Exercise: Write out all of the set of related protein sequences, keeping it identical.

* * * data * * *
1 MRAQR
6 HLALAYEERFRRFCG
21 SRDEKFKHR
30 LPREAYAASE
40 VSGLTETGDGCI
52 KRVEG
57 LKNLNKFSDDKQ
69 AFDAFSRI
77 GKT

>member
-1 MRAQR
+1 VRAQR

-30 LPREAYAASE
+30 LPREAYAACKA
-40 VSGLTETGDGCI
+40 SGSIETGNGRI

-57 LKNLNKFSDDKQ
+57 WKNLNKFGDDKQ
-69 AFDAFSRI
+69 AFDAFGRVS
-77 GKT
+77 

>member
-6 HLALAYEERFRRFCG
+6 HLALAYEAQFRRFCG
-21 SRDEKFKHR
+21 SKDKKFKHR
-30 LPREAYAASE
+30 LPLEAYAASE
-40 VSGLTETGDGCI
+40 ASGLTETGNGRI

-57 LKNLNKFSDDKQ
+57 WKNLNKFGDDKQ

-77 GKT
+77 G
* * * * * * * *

1 MRAQR
6 HLALAYEERFRRFCG
21 SRDEKFKHR
30 LPREAYAASE
40 VSGLTETGDGCI
52 KRVEG
57 LKNLNKFSDDKQ
69 AFDAFSRI
77 GKT

>member
-1 MRAQR
+1 VRAQR

-30 LPREAYAASE
+30 LPREAYAACKA
-40 VSGLTETGDGCI
+40 SGSIETGNGRI

-57 LKNLNKFSDDKQ
+57 WKNLNKFGDDKQ
-69 AFDAFSRI
+69 AFDAFGRVS
-77 GKT
+77 

>member
-6 HLALAYEERFRRFCG
+6 HLALAYEAQFRRFCG
-21 SRDEKFKHR
+21 SKDKKFKHR
-30 LPREAYAASE
+30 LPLEAYAASE
-40 VSGLTETGDGCI
+40 ASGLTETGNGRI

-57 LKNLNKFSDDKQ
+57 WKNLNKFGDDKQ

-77 GKT
+77 G